Bilingual onboard medical manualLanguage is the lyrical heartbeat of a culture. It was also at the heart of many challenges during Shuttle-Mir. To learn to speak and read Russian, Americans had to master the strange-looking Cyrillic alphabet, train their ears and mouths to encompass awkward new sounds, and grapple with a vocabulary rich with meanings. Protocols and agreements had to be translated from English to Russian, and then back into English to make sure that translators had not skewed the information. NASA Flight Surgeons put together a bilingual, onboard medical manual so that, in an emergency, the cosmonauts and astronaut would be, in effect, "reading from the same page."

Astronaut Bonnie Dunbar said that language was the hardest part of training in Russia "because you had to learn all of these things . . . and take oral exams and sit in lectures that were only in Russian." Dunbar said the experience must be similar to a first-grader going to graduate school. Although "you knew the answer, you didn’t know how to say it in Russian. For about six months, I felt like a small child." Then, "all of a sudden," about six months into the program, the language came together for Dunbar, when she reached a level of fluency.

The Mir astronauts had varying levels of Russian language preparation. Some began their training at the Defense Language Institute in Monterey, California; others studied mainly at Johnson Space Center in Houston, Texas before moving to Russia. NASA-3 Mir Astronaut John Blaha thought that inadequate language preparation was perhaps NASA’s "biggest mistake" of the Shuttle-Mir Program, although he became comfortable with Russian while onboard Mir.

Although some people seemed to have a better knack for learning languages, NASA-5 Mir Astronaut Mike Foale attributed his relative fluency to the hours he spent working on it. In his youth, Foale’s approach to foreign language had been "fairly disdainful." But, when he learned from NASA that he was going to Russia, he had "the cold realization that I was going to have a miserable time if I didn’t learn the Russian language." He said to himself, "You have got to stop doing all those things you like doing in your free time." And, from then on, he did even his pleasure reading in Russian.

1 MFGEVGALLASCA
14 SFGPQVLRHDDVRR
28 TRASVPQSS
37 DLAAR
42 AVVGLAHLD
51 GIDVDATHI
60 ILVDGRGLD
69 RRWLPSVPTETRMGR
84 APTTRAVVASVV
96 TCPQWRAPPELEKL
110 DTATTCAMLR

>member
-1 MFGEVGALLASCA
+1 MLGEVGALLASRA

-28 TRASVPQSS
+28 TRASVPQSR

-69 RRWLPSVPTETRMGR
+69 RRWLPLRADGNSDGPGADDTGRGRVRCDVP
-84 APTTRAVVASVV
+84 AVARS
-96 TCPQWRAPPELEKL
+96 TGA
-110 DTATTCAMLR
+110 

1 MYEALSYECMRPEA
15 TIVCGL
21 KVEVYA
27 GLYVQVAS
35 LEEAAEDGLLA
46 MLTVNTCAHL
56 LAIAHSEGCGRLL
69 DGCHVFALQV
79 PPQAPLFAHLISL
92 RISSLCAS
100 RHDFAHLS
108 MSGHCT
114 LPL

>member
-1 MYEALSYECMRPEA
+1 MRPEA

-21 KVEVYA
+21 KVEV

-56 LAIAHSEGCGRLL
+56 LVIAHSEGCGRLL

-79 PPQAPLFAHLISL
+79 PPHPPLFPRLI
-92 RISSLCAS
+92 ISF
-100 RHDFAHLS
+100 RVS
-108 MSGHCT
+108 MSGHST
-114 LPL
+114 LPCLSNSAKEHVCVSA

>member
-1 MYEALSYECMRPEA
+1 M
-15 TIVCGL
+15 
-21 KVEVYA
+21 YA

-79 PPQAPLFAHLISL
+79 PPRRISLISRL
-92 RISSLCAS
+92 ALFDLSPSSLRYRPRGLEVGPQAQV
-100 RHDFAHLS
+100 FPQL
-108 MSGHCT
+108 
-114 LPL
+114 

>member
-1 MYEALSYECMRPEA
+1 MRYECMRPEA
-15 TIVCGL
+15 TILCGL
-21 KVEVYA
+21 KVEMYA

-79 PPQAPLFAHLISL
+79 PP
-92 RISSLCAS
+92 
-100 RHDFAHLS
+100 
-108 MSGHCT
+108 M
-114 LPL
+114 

Astronaut Shannon Lucid reading a St. Petersburg paper in the Mir Space Station Base BlockNASA-2 Mir Astronaut Shannon Lucid’s crewmates, Yuri Onufriyenko and Yury Usachev, spoke no English. As Lucid’s Russian continued to improve, "We made a lot of jokes about it," according to Lucid. "Yury, as a joke, said, ‘Well, we’re developing a new language, a cosmic language.’ And, there was a fair amount of truth to that . . . because both Yuri and Yury very rapidly got to understand how I was talking.

"I mean, if a Russian teacher had been listening to me, she would have stuck her hands over her ears. But, I got the point across. Onufriyenko and Usachev never aid, ‘Oh, Shannon, just be quiet. We can’t stand to listen to your Russian anymore!’"

The news media magnified Russian "complaints" that NASA-7 Mir Astronaut Andy Thomas did not speak Russian well enough, but Thomas said that his technical Russian was fine. He wanted to work on his conversational abilities.

 Wolf reading a Russian-English dictionary Onboard Mir, the continuous and nearly exclusive use of Russian could add to an American astronaut’s sense of isolation. The communications passes were conducted nearly entirely in Russian, so this important verbal connection to the Earth could seem foreign and strange. Further, important communications could be imperiled because one language’s sounds might be hard for another’s ears to decipher. Once, NASA-3 Mir Astronaut John Blaha was training to help with his crewmates’ spacewalk. During the spacewalk, Blaha was going to have to throw some switches. As Flight Surgeon Tom Marshburn told the story, the Russian word for "on" is [vkloo-cheet], and the word for "off" is [ot-kloo-cheet], two very similar sounds.

Although Blaha was enunciating the words very precisely, the Russian ground controllers wanted to double-check. They turned to Marshburn and asked him how to say the words in English. "It’s on and off," Marshburn told them, and the Russians burst out laughing. Those two English words sounded nearly identical to the Russians’ ears. 

See the Cyrillic alphabet (PDF)

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Bilingual Blues